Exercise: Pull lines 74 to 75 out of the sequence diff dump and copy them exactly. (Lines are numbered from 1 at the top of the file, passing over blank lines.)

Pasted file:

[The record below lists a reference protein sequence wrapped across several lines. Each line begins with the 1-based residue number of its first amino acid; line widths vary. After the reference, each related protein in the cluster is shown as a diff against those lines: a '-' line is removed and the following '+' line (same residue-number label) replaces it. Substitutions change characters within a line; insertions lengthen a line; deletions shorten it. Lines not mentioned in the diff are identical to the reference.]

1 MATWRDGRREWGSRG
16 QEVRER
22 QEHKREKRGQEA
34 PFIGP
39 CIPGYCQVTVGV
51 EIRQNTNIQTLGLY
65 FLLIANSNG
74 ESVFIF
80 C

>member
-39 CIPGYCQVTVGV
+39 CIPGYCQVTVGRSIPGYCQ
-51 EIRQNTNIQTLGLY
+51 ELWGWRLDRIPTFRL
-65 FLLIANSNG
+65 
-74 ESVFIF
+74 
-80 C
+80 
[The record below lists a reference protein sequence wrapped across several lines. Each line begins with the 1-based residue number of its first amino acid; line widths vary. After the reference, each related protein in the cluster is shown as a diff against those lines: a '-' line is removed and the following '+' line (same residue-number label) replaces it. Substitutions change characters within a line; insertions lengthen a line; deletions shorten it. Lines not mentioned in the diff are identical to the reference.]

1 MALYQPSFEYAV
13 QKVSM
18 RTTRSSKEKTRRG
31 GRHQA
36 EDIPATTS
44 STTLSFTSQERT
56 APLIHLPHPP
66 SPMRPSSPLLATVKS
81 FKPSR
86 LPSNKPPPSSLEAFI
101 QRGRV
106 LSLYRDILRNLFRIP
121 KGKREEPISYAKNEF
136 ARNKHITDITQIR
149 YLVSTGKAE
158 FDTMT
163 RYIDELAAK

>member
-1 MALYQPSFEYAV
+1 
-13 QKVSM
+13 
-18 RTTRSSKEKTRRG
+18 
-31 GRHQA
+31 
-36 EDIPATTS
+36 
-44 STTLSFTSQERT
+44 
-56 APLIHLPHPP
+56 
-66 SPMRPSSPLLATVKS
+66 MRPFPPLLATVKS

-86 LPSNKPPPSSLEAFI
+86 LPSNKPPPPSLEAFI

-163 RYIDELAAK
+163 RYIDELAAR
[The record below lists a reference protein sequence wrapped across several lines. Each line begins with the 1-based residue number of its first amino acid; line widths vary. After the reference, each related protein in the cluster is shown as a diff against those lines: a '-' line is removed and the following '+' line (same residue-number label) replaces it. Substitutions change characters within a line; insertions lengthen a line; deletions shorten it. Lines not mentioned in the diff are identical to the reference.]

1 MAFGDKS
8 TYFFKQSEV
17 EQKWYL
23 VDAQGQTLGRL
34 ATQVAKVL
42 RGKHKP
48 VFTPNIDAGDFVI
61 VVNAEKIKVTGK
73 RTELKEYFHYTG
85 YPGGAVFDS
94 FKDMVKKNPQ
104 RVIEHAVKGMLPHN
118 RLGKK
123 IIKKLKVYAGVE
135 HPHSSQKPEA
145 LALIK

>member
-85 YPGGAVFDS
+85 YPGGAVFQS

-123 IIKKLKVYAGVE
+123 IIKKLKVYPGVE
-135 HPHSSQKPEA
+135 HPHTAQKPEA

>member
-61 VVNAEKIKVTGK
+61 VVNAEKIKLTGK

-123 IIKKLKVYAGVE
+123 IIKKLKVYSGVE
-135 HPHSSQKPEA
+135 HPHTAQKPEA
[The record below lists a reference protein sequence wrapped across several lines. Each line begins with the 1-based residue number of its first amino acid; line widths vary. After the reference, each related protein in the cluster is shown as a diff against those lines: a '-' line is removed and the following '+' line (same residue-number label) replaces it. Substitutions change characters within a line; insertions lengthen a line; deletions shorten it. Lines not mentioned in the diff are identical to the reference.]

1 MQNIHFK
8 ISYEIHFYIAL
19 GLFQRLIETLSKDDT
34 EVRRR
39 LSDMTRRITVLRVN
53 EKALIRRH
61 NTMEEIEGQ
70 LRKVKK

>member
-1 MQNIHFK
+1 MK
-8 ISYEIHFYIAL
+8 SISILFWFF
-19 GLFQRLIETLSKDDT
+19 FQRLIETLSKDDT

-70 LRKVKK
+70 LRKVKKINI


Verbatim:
118 RLGKK
123 IIKKLKVYAGVE